As ESPN’s 14-year, $500 million deal for the media rights to NCAA championships other than football and men’s basketball is set to expire next year, there is rampant speculation about whether the women’s basketball tournament (and possibly other marquee collegiate championships) will be decoupled and sold separately to broadcasters and/or streamers.
Although clearly any new deal or deals will secure much more than the $36 million a year average currently paid by ESPN, the conundrum facing the NCAA is whether offering the women’s championship as a standalone property would net more revenue than keeping the package together.
As William Mao, senior vice president of media rights for Octagon told Sportico, “If you take that jewel out of the crown, does anybody still want the crown?” That’s the risk because there are so many other championships that are tied together here…the broader consideration from a strategic perspective is what does that do to the potential value of everything else?”
Regardless of how it all shakes out when negotiations and bids get underway in earnest later this year, there will be one constant factor that will continue to be a drag on the value of the media rights. Whoever buys them will not have the ability to package ad inventory with any on-site or other sponsorship elements unless the new owner is named CBS Sports or Warner Bros. Discovery Sports.
As the NCAA’s partners for the last 20 years, those two media giants control the sponsorship rights to all 90 NCAA men’s and women’s championships outside of football through their NCAA Corporate Champions and Partners Program.
That program, set to bring in $19.6 billion between 2010 and the end of the current contract in 2032, has been a financial boon to the NCAA, but also has created a unusual situation whereby the broadcaster of just one of the championships controls the partnership inventory for all.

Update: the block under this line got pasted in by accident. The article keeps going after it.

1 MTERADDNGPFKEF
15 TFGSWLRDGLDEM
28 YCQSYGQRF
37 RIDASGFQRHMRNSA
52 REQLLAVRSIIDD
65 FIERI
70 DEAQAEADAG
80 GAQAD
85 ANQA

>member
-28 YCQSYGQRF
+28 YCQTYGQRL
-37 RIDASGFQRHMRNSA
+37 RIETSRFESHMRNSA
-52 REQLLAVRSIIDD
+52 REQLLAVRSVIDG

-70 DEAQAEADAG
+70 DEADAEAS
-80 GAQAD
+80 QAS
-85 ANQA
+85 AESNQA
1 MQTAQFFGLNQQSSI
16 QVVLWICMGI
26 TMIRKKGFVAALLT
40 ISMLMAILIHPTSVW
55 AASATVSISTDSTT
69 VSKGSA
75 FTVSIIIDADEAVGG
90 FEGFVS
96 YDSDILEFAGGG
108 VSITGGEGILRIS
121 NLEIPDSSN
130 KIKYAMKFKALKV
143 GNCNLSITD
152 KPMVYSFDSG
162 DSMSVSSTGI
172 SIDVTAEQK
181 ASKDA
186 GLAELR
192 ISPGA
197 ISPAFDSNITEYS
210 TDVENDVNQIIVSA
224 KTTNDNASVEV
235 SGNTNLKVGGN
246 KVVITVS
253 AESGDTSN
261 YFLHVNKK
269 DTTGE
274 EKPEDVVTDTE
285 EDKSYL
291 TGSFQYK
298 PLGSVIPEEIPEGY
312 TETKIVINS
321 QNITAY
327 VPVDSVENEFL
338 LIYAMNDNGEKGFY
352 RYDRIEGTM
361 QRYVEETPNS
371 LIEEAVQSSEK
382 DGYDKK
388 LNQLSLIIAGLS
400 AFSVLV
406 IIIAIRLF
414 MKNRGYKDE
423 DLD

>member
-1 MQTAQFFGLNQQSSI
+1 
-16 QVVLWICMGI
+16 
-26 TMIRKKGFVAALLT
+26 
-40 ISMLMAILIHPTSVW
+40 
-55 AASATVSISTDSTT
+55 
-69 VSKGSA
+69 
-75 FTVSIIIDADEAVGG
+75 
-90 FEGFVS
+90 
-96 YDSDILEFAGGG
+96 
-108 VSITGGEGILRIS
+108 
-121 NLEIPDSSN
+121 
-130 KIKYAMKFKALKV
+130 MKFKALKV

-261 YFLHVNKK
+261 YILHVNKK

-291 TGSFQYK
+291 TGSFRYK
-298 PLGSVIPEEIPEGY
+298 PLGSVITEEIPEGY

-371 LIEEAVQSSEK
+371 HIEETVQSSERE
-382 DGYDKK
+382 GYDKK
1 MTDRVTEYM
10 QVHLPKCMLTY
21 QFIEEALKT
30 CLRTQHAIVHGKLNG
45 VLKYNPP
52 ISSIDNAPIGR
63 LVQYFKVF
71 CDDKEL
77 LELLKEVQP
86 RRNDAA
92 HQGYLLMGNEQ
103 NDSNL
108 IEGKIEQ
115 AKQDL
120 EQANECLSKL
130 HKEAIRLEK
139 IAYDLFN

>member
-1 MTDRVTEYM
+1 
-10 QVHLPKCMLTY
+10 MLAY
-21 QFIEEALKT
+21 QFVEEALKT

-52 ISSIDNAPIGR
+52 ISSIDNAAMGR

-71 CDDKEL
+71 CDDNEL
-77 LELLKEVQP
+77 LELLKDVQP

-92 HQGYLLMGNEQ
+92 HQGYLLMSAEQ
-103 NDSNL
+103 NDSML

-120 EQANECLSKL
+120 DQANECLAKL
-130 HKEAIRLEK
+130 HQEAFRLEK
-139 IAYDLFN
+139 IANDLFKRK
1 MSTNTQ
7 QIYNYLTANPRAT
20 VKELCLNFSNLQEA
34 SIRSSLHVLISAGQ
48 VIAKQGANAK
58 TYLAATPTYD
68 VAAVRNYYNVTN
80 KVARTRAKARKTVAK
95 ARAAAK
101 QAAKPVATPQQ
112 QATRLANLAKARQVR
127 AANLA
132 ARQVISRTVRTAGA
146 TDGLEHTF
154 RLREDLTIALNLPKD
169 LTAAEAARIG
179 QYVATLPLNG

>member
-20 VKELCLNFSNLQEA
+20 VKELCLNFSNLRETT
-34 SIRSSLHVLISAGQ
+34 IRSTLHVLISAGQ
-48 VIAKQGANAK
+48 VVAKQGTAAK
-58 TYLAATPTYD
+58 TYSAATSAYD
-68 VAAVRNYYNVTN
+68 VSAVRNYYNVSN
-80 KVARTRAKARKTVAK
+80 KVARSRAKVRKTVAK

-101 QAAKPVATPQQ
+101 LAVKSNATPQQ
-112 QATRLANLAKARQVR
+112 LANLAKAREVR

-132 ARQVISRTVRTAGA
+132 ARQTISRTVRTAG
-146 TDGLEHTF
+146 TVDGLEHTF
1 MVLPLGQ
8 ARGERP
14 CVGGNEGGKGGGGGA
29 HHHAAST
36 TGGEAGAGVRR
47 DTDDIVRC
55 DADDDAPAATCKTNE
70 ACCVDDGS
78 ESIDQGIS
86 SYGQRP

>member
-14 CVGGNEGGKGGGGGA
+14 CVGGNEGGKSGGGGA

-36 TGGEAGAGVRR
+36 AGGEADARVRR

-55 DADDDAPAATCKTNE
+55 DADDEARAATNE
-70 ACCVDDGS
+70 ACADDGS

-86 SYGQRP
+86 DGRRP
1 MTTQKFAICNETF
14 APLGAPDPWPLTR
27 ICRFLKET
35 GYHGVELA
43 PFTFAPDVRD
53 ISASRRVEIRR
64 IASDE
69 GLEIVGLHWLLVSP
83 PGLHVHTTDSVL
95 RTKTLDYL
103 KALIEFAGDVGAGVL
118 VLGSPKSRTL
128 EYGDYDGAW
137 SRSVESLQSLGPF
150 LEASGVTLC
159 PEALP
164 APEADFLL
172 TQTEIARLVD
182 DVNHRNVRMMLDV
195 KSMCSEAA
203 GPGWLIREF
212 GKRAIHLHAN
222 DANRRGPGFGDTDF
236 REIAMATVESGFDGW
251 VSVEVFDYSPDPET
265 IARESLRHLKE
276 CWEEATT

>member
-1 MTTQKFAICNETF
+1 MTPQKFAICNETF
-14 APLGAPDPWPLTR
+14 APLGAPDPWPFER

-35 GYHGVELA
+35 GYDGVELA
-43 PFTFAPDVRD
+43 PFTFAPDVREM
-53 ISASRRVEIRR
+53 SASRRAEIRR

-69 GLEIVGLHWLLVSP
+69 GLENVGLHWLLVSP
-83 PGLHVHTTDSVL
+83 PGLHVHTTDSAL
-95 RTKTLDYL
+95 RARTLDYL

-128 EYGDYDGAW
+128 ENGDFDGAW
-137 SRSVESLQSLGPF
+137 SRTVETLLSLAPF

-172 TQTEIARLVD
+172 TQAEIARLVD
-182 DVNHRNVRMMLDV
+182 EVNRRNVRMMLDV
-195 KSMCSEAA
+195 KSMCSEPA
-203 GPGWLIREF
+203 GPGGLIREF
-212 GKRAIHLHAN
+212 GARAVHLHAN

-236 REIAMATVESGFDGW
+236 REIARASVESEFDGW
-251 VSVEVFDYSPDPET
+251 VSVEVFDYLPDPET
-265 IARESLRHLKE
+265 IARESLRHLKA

For the past 13 years, ESPN—which has monetized its College Football Playoff rights by bundling bowl game naming rights and other sponsorship packages in with ad buys—has not been able to use that model with the other NCAA championships it broadcasts, including the women’s basketball tournament, baseball, softball, hockey, and others. It is of course free to sell ad spots to the NCAA’s 15 Partners and three Champions.
As long as the men’s basketball tournament has reigned as the undisputed king of NCAA championships, the structure of the organization’s sponsorship program has made financial sense, even as it disadvantaged the broadcaster of the other events.
But as this year’s March Madness has clearly demonstrated, that dynamic is swiftly changing, with the women’s championship attracting unprecedented interest right through a dramatic Final Four and Angel Reese and LSU’s win over Caitlin Clark and Iowa.
Will the current partnership program’s tie to the men’s basketball championship be the most rational model moving forward? Although the NCAA doesn’t have to answer that question until the Warner Bros Discovery/CBS contract expires in nine years, it’s a fascinating question and one that should be of particular interest to the companies eyeing the championship media rights about to hit the market.